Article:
(Prototype, 2023); pbk, £12
Lori & Joe, shortlisted for the 2023 Goldsmith Prize for innovative and experimental novels, is inspired by Amy Arnold’s own walks over the fells and being attentive to her landscape, to her movement, and to her thoughts. The novel is a beautiful representation of the mind’s meandering quality, jumping through a person’s history without warning.
One morning, Lori heads to the kitchen to make a morning cup of coffee to bring to her partner Joe, as she has done so many times before. On this morning, however, she finds him dead in their bed. Instinctually she goes on a walk and as she does, we are progressively pulled further into Lori’s grief and isolation.
There’s a cinematic quality to the way that Arnold writes, flowing between different times and spaces without ever making the story feel disjointed. All of Lori’s recollections are anchored in her emotions, giving us a core to latch onto—Lori herself. The story’s shape is moulded by her meditative reflection on the countryside and her stifling married life in the Lake District. Structurally it reminded me a lot of Terrence Davies’ Distant Voices, Still Lives with its fluidity and instantaneity of memory. Like the film, there are memories within memories, adding a level of realism to the train-of-thought narrative structure, resembling the flow of memory itself.
Because of the remarkable blending and interweaving of situations, and the cinematic flow between time and place, I never felt I was being dragged out of the action of one event for another. The fluid merging of different events is the perfect technique for conveying the story of memory and creating the impression of a repetitive and constraining environment. While the novel takes place over the course of one day, we are taken to so many different times and events in Lori’s life.
Arnold’s attention to detail conveys the isolating patterns of Lori’s life in the repetition of phrases, sentences and words like ‘babe’, and the motif of music that both convey her alienation from Joe and his power over Lori even after his passing. Her thoughts are often influenced and interrupted by Joe’s wee sayings and naggings. Events often repeat, conveying the dreariness of Lori’s life and the intensity of emotion felt towards certain situations.
While Arnold’s use of language is compelling enough to give us an understanding of Lori’s feelings of regret, jealousy, and stagnation, setting also plays a vital role to our engagement with the central character’s story. With the backdrop of near-constant rainfall, Lori’s recollections are full of melancholy and a feeling of stasis. Yet Lori’s meditative awareness of the fell as she walks through it creates a connective thread in a story of loneliness.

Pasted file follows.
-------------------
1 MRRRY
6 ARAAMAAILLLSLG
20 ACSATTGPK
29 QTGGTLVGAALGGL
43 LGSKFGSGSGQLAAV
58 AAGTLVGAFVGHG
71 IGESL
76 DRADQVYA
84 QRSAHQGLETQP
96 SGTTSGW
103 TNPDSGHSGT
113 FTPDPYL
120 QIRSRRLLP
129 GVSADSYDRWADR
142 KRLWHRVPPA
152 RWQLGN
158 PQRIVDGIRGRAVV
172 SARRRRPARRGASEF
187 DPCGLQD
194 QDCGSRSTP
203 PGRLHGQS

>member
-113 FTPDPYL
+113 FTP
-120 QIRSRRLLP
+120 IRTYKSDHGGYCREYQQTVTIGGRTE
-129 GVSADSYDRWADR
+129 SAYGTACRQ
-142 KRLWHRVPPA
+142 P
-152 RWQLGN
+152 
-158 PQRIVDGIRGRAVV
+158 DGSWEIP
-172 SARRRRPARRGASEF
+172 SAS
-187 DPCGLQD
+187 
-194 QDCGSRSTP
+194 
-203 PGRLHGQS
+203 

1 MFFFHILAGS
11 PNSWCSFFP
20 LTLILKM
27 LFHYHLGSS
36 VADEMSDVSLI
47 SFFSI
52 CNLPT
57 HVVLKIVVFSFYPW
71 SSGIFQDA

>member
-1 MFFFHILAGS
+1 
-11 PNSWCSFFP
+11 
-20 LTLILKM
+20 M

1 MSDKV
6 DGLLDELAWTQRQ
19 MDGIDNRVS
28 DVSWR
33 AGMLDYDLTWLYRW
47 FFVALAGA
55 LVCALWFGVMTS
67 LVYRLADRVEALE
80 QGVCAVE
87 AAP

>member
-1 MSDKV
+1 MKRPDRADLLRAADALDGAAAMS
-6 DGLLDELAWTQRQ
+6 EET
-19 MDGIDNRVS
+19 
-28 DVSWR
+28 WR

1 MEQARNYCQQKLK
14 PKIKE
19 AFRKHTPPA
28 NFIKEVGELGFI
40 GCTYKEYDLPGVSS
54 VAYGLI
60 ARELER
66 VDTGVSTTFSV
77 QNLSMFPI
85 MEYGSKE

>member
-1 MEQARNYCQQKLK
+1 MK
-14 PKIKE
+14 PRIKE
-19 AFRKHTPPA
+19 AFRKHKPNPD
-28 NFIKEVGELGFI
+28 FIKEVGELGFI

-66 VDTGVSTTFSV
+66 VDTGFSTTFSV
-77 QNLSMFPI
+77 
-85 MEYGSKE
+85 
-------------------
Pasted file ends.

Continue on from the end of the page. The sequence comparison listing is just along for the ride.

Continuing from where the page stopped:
On top of this, the story’s exploration of the tension between the natural and the suppressed becomes more resonant when the surrounding natural world is reflected in Lori’s feelings.
No, no, she’s finished with wanting. All she’s got left is some kind of, and she thinks, sediment. And she sees her future there in front of her, a dark blue-grey, and she looks at her boots and she thinks, there’s something repulsive a sedentary body of water silt, sand and gravel and she can’t ignore it, this pushing, and she thinks, not pushing, no, more like pressing, because there now, yes, now she feels it, something pressing, something almost grinding down there. The baby’s ready to come out after all, Lori thinks, yes, sticks and stones, and she thinks, big broken bones, and she feels a pressure, she feels a heaviness.
Everything from Arnold’s expert use of language to her poetic exploration of landscape, its connection to memory and emotion, work to create a complex and layered story of a very human character. We become Lori, resonating with her emotions and experiences. Surrendering the traditional narrative structure to what is a deeply human and moving portrayal of the fluidity and cruelty of memory, Lori & Joe is an impressionistic and unforgettable exploration of grief, suppression, isolation, and connection.
(Ed—For a conversation between Amy Arnold and Jess Chandler of Prototype Publishing about Lori & Joe please click HERE.)